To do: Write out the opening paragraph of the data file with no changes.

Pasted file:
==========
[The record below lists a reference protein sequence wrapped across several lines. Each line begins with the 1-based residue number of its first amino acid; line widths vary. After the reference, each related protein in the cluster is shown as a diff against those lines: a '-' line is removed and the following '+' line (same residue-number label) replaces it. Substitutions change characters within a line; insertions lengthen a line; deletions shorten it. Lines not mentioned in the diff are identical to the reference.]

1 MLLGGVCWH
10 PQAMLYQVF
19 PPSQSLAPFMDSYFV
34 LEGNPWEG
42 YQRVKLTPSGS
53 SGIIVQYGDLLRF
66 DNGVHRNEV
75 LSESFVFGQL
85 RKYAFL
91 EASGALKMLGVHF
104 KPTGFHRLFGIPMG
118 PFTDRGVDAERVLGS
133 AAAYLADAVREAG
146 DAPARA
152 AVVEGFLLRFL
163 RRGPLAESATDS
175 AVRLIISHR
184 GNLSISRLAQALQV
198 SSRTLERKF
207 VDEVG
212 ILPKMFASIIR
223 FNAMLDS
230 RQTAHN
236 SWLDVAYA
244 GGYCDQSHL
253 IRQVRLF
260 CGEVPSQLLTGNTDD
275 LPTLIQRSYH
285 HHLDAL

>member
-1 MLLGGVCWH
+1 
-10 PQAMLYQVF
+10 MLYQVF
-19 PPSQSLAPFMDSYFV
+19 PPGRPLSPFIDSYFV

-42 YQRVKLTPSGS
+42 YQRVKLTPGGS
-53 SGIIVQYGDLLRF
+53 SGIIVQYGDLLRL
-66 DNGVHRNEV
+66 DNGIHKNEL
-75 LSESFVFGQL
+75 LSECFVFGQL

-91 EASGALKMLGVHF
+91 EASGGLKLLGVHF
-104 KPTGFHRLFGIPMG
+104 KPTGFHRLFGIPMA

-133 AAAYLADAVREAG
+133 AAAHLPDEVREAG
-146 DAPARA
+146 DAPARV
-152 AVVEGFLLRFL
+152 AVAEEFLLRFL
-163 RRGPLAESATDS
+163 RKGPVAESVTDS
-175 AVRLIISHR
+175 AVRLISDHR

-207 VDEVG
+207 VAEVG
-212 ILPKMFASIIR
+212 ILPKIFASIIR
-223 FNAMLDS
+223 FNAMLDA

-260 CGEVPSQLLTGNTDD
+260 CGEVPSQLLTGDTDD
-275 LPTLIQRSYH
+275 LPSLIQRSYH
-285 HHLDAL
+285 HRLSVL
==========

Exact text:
[The record below lists a reference protein sequence wrapped across several lines. Each line begins with the 1-based residue number of its first amino acid; line widths vary. After the reference, each related protein in the cluster is shown as a diff against those lines: a '-' line is removed and the following '+' line (same residue-number label) replaces it. Substitutions change characters within a line; insertions lengthen a line; deletions shorten it. Lines not mentioned in the diff are identical to the reference.]